8th Feb 2018 RICS UK Residential Market Survey: January 2018 – Momentum still soft to start the year

• Enquiries, sales and instructions series remain negative
• Prices edge higher at the national level but continue to decline in some parts of the country
• More expensive tiers of the market still experiencing tougher conditions

The January 2018 Royal Institution of Chartered Surveyors (RICS) UK Residential Market Survey results show the year starting off in a very similar vein to the closing stages of 2017. New buyer enquiries, instructions and sales all continue to drift lower (in net balance terms), while near term expectations point to a flat outturn for activity in the coming months. Having said that, there is a little more optimism regarding the twelve month sales outlook which is now at least modestly positive in virtually all parts of the country.

For a tenth month in succession, new buyer enquiries declined at the headline level, with a net balance of -11% of respondents reporting a fall. Similarly, newly agreed sales also slipped, extending a run of negative readings for this indicator stretching back to last February. Going forward, a relatively stable sales trend is expected to emerge in the near term, while respondents envisage sales picking up over the next twelve months as a whole, albeit the net balance of +33% is relatively modest when viewed in a historical context.

The lack of new instructions coming to market continues to impede activity and this has shown no sign of turning in recent months. Indeed, at -17%, the January net balance was the weakest since May 2017, pointing to a further deterioration in the flow of fresh listings for a fifth successive report. Unsurprisingly, the average number of properties on estate agents’ books continued to slip back towards the record low levels seen around the middle of last year. The pipeline for instructions going forward does not appear to be much stronger either, with 10% more respondents noting the number of valuations undertaken over the month was below the equivalent period of last year.

The national price balance returned a reading of +8% in January, unmoved from the previous survey. This measure now suggests, at the national level, prices have resumed on a modest growth trajectory in each of the past two months. Nevertheless, regional trends continue to differ significantly from the headline average. Indeed, the price gauge in London remains comfortably in negative territory, while falling prices were also reported across the South East, East Anglia and the North East (albeit all to a much lesser extent than in capital). Conversely, the North West of England, Northern Ireland and Wales posted the strongest price growth (in net balance terms) compared to all other parts of the UK.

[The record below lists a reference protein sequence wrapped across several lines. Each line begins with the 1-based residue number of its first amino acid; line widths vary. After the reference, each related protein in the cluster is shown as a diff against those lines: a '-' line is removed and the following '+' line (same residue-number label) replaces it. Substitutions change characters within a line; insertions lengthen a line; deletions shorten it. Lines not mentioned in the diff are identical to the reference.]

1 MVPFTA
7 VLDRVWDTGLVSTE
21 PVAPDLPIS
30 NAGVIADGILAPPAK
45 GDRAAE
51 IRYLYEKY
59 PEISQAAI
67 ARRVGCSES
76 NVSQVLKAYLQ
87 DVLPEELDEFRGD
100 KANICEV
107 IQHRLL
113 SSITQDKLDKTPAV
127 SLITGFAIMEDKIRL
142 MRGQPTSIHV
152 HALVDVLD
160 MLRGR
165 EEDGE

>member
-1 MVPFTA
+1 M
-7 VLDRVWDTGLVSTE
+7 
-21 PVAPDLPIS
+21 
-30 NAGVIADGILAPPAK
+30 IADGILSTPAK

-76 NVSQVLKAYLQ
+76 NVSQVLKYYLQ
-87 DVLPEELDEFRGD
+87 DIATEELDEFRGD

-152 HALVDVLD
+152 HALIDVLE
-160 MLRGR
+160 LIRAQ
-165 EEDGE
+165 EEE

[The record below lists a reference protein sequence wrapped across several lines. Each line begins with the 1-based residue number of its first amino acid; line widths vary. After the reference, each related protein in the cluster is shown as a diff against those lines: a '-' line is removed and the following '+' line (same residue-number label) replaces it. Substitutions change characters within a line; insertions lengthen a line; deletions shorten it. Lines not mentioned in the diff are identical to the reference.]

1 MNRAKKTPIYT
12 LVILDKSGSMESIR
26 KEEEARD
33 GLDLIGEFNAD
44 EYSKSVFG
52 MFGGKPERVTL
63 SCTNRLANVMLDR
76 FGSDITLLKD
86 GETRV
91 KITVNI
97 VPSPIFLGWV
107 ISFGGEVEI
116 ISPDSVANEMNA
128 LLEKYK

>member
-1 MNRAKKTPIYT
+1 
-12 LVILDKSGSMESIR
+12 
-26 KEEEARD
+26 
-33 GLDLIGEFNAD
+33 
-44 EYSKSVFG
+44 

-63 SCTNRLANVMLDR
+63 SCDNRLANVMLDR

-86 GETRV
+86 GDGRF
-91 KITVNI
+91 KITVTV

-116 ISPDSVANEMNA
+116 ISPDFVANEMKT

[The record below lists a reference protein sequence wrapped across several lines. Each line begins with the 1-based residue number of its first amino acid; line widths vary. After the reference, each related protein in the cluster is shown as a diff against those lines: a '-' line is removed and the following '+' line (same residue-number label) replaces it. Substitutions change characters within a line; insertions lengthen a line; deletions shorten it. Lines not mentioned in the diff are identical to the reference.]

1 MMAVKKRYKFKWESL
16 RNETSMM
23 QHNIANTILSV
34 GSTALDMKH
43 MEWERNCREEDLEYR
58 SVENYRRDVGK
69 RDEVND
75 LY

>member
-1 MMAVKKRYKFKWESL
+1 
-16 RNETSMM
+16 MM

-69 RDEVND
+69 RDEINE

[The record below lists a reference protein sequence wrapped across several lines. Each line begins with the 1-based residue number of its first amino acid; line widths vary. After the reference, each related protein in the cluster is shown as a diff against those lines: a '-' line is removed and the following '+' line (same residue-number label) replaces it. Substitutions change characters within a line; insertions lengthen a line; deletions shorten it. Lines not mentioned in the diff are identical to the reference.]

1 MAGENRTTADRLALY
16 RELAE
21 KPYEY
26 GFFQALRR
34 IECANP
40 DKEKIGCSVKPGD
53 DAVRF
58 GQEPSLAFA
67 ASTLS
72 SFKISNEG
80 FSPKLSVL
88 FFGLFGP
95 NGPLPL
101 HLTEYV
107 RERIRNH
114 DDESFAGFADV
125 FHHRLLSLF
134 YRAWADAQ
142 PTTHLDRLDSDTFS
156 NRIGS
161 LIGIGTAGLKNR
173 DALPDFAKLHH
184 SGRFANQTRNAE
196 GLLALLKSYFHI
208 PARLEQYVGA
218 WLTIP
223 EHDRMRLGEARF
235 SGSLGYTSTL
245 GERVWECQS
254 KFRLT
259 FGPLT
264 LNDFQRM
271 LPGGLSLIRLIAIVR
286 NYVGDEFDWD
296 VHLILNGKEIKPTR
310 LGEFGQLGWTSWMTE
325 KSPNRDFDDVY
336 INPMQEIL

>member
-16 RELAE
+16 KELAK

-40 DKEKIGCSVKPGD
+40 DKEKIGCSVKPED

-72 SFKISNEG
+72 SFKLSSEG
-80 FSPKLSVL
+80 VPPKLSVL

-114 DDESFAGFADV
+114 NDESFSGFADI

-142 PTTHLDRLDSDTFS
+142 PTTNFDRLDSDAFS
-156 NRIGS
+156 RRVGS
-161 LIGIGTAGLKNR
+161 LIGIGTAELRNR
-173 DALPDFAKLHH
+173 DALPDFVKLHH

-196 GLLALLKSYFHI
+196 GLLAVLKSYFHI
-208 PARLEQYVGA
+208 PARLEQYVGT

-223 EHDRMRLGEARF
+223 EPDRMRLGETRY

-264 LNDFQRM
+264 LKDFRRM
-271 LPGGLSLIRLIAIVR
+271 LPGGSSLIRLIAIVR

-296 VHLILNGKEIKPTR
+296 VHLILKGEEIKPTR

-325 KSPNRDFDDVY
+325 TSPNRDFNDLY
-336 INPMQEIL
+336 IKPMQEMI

Survey feedback continues highlight more expensive tiers of the market to be experiencing particularly challenging conditions. Indeed, 67% of respondents noted sales prices coming in below asking prices for properties marketed at £1 million+. The most favoured response (34%) was that prices were between 5% and 10% below. That said, back in October, 71% of contributors reported sales prices were coming in weaker (relative to asking prices), suggesting that the disparity has not worsened.

For properties listed between £1million and £500k, 56% of respondents cited sales prices coming in below asking (compared to 62% in October), with 41% saying prices achieved were up to 5% below. Finally, for properties marketed at up to £500k, the majority of contributors (58%) noted sales prices were coming in at the same level as asking prices or slightly above, although a still significant 42% said they were below.

With regards to the near term outlook for prices, three month expectations remain flat at the headline level, pointing to the pace of growth potentially easing in a number of areas. However, further out, at the twelve month horizon, expectations are positive in eleven of the twelve regions/countries covered by the survey. London was again the exception, although the net balance of respondents anticipating further declines in the capital at least turned less negative, moving from -41% to -21% (the least negative in six months).

In the lettings market, tenant demand edged up in the three months to January (seasonally adjusted series), although momentum remains only modest. Landlord instructions fell back slightly once more, with this imbalance producing moderately positive near term rental growth expectations.

The regional picture remains varied; expectations are still negative in London, although to a smaller degree than any other quarter since 2016. Meanwhile, rents are anticipated to see little change in the South East on the same basis. Over the next twelve months however, rental projections are slightly positive across both of these areas.

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